Extending off the display hinge is the keyboard dock’s battery reserve. Sitting below the display hinge, the battery also serves to lift the keyboard when the display is opened, providing an ergonomic typing angle.

Measuring in at 13.4” x 7.2” x 0.7” and weighing in at 4.4 pounds the HP Spectre 13 X2 is heavier than most of its competitors. Both the 0.7” Dell XPS 13 (3.03 pounds) and 0.61” Lenovo Idea Pad Yoga 2 Pro (3.06 pounds) are more than a full pound lighter than HP Spectre 13 X2.  In tablet mode the Spectre is a bit more manageable weighing in at 2.2 pounds, but that’s still far heavier than most tablets.  However, much like the 0.53” Microsoft Surface Pro 2 (2 pounds), the extra weight is expected due to the Spectre offering performance levels more in line with a laptop than a tablet.

 

Ports

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With its curved design the tablet portion of the HP Spectre X2 only offers a few ports located on the bottom edge of the device. The tablet features its proprietary keyboard dock connector, a power connector, an audio jack and a microSD card reader. The keyboard dock helps to boost the device’s overall connectivity featuring a USB 3.0 port and an HDMI connector on the left side of the chassis, while the right side of the device houses a second USB 3.0 port, an audio jack and a power connector.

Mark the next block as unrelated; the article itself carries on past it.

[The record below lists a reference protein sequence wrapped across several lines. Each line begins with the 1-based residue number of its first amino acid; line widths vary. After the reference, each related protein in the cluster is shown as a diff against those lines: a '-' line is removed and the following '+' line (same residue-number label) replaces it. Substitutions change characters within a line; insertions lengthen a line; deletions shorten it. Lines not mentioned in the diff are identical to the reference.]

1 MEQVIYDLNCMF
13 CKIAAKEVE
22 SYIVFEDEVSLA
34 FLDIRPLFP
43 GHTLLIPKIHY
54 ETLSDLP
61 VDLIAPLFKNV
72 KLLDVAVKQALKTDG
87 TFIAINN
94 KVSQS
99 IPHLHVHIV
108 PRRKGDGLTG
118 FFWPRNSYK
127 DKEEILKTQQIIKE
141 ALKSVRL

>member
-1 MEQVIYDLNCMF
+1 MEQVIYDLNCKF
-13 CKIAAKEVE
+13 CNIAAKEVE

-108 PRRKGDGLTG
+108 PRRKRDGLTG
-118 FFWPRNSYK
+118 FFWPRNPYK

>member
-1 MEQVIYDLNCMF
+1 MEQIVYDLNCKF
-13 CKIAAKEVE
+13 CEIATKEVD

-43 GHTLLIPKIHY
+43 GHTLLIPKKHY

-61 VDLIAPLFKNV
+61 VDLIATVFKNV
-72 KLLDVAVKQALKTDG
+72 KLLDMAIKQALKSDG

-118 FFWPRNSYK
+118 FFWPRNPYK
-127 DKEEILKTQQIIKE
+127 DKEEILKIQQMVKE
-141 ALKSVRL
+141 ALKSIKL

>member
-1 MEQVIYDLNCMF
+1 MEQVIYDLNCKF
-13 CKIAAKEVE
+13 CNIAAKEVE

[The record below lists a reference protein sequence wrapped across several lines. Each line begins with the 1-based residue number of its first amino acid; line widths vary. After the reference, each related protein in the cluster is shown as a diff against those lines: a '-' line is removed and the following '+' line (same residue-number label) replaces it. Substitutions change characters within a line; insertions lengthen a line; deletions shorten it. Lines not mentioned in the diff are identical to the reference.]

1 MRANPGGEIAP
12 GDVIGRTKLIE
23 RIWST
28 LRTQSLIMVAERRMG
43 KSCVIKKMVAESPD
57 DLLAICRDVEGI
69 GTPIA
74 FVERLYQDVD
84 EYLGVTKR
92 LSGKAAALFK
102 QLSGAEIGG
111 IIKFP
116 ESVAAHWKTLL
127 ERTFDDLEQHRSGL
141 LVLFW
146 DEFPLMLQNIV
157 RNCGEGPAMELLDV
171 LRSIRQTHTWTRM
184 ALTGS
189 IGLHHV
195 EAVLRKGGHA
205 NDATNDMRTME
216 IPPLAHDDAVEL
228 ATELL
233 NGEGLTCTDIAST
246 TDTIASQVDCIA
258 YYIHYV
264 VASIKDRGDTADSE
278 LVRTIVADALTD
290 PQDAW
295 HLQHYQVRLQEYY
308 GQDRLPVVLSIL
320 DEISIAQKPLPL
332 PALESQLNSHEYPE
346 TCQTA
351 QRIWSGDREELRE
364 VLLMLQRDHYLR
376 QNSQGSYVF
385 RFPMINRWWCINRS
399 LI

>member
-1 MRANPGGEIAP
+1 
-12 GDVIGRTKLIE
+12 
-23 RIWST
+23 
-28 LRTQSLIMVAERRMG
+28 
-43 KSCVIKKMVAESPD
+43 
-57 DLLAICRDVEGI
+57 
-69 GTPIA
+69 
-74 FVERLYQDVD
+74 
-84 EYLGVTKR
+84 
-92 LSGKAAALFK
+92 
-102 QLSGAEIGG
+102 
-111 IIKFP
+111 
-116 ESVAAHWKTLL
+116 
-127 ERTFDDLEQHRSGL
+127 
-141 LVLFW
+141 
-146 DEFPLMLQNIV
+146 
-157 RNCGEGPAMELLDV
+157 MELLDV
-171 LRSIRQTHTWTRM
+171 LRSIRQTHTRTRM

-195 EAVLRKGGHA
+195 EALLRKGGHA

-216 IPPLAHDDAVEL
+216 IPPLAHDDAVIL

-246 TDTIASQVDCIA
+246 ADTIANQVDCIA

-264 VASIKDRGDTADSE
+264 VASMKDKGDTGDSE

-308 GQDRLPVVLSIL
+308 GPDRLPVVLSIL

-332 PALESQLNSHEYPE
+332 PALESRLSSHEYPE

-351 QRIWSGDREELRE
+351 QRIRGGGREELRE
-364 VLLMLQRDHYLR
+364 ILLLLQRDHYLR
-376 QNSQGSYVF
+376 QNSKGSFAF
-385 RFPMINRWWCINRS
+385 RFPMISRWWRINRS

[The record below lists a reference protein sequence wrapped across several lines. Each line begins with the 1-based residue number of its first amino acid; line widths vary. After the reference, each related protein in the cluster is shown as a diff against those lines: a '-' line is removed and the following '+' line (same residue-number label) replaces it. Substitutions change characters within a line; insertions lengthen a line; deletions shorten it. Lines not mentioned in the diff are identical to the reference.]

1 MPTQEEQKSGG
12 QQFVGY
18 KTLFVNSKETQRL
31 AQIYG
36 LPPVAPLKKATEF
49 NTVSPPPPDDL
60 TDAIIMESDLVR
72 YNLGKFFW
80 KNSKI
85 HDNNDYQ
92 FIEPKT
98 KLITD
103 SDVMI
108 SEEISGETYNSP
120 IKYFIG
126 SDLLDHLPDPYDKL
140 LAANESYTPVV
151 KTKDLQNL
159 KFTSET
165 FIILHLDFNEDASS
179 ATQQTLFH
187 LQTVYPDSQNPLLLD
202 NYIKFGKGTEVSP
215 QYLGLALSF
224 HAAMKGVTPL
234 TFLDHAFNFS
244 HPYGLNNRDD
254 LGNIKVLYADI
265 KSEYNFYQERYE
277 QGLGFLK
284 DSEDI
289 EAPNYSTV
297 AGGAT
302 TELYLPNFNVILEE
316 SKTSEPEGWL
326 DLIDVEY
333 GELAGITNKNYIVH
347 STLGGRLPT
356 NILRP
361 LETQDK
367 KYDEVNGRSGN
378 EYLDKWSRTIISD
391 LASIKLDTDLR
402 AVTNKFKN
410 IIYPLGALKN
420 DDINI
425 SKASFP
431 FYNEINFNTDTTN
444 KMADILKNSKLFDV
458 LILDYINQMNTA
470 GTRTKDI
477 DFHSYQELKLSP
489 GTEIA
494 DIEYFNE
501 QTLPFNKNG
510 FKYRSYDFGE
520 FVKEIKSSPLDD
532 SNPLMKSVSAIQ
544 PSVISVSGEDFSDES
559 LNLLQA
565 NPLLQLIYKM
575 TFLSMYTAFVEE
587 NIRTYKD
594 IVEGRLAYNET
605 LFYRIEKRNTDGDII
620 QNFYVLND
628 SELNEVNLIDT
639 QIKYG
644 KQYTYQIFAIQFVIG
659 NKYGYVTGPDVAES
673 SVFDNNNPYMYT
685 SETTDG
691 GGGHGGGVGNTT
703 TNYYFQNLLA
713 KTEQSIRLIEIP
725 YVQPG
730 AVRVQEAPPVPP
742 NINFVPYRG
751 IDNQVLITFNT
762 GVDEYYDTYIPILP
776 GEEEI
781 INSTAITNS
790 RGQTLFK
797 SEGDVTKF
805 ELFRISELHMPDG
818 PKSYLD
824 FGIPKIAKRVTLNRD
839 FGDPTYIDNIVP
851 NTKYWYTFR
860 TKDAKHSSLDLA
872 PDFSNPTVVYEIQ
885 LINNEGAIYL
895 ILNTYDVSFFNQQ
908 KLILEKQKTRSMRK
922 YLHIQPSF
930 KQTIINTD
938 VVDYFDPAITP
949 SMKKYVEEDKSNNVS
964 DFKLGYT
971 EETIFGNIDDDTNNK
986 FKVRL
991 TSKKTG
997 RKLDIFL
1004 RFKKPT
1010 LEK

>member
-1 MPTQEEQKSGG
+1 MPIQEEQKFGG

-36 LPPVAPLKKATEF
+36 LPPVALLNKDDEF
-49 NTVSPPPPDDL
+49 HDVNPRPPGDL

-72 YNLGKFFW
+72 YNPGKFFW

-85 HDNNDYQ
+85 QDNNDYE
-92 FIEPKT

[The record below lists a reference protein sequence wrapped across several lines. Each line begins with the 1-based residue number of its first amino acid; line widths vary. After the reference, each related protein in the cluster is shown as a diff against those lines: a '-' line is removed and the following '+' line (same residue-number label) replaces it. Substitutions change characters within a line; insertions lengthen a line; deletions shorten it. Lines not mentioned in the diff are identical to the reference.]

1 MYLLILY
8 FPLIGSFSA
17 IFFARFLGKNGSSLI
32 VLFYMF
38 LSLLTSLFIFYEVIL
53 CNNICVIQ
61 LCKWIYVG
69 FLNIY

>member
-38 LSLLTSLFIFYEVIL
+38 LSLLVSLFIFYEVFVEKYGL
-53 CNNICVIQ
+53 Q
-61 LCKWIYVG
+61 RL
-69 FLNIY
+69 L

Display and Sound

The Spectre’s 13.3-inch FHD (1920 x 1080) touch-display offers responsive touch controls and rich detailed color contrast, but the screen’s limited brightness does mar the overall viewing experience. While watching a cinematic gameplay trailer for The Elder Scrolls Online NBR was pleased by the vibrant hues of the red blood war paint and silver etched chest guards. However, the device also failed to detail the darker backdrops, such as when a black and grey plume of smoke enveloped the battlefield.

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Despite the device’s limited brightness, the Spectre affords relatively flexible viewing angles. The laptop hybrid can easily host multiple viewers with images holding up well past 100 degrees, without exhibiting any color loss. Direct and heavy lighting conditions will still cause reflections, but the display holds up perfectly fine in normal lighting conditions from a straight-on angle.

The front-facing speakers located on the device’s tablet prove boisterous enough to provide audio to a small room comfortably. However, in terms of quality the speakers leave a bit to be desired. Listening to an orchestral track, NBR found that the speakers produced consistent distortion as the device struggled to detail the nuances of the track. For basic use (such as presentations or viewing media) the built-in speakers should suffice, but for audio intensive tasks users should turn to external speakers or headphones.

 

Keyboard and Touchpad